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4.2 out of 5 stars353
4.2 out of 5 stars
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on 24 May 2012
I already own a Roughneck 8lb splitting maul and this wood grenade is just the right companion to it. What the maul doesn't deal with easily the grenade will. I had several 1.5ft diameter oak rounds that were difficult to break into. This grenade made short shrift of the lot. Just tap it in midway to the circumference and two or three whacks with the blunt end of the maul splits the log with ease. I've never managed a four way split but frankly I didn't need it to. It deals with knotted wood very well too. It's not an alternative to a splitting maul but an adjunct. For quick splits the maul wins but for an accurate split you can't beat the grenade. The combination means you'll deal with anything. Get one! You'll not regret it.
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on 18 February 2013
Short life, bits breaking off after every strike. Sheared in two after little use would not recommend or buy again.
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on 21 August 2012
Make these grenades one of the last items in your toolkit, not the first.

Some reviews for these grenades overhype them as a magic solution to all your log-splitting woes. The truth is that no single tool will split all logs, and that in most cases there are better tools than this. They do have some limited uses, but some reviewers seem to be making the mistake of trying to use the grenades when other tools would be much better.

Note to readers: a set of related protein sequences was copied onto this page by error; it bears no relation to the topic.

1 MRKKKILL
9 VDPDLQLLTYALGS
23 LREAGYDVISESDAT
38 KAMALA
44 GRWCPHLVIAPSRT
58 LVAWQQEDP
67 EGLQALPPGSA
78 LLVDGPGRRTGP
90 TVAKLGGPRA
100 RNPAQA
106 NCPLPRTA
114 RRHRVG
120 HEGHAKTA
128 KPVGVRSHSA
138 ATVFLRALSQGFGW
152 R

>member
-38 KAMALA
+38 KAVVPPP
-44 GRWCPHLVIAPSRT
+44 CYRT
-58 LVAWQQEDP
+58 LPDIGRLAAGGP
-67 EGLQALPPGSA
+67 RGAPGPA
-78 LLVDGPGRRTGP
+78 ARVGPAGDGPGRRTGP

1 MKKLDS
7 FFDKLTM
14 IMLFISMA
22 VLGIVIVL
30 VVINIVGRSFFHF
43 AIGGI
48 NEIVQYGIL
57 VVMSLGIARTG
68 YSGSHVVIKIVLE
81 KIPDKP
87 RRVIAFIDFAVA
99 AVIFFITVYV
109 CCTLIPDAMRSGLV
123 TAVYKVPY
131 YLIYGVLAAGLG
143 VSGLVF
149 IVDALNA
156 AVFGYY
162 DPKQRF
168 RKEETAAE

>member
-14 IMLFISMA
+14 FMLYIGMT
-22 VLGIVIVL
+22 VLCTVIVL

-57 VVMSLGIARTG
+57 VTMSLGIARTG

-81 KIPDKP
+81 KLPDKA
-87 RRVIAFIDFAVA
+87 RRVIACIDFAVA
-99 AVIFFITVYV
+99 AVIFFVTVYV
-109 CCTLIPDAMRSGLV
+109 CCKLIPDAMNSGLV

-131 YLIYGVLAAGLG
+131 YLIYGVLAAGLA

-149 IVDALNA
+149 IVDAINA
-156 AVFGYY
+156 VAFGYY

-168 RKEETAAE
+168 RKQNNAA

I made that mistake at the outset. Thought that the grenade might be an all-purpose tool, but I learnt the hard way that there is a reason most people use an axe.

The reason is simply that the quickest and easiest way to split most logs is with a splitting axe or maul. Modest-sized logs will split easily with one well-aimed blow, and success in using a splitting axe is due more to practice and choice of axe than to strength. On the other hand, the grenade involves bending down to insert it before each cut, and at least two strikes to do what the axe can do in one blow (one positioning strike with a 2lb hammer, followed by a whack with the sledgehammer).

I am neither very strong nor very experienced, but it took only a few hours of practice for me to make reasonable progress splitting logs once I got a decent maul. A 2Kg 80cm maul was slow, but a 3Kg 90cm maul (similar to this Spear & Jackson Maul) much better, and although I'm not very strong, it didn't take long to learn to lift it properly. The main thing is to learn correct posture and to aim effectively, and then the job becomes much easier.

Effective aim is not just about accuracy. It is also about where to aim, and that depends on the log. Logs split better when seasoned, although it's often most convenient to split them while green, both to speed drying and to complete the processing before putting them in the logshed. Hardwood splits more cleanly than softwood, and smaller logs more easily than big ones -- with length being more critical than diameter. Twisted or knotted logs of any size are hard work, no matter what their condition, and are best left aside until you have had some practice.

When using a splitting axe, a novice will often try to aim for the centre of the log. This will work fine with a well-seasoned, un-knotted small log; but the bigger, greener and less straight the log, the less likely that is to be effective. You will find your own limits once you start using an axe, but with practice your will aim improve enough to allow you to choose where to hit it.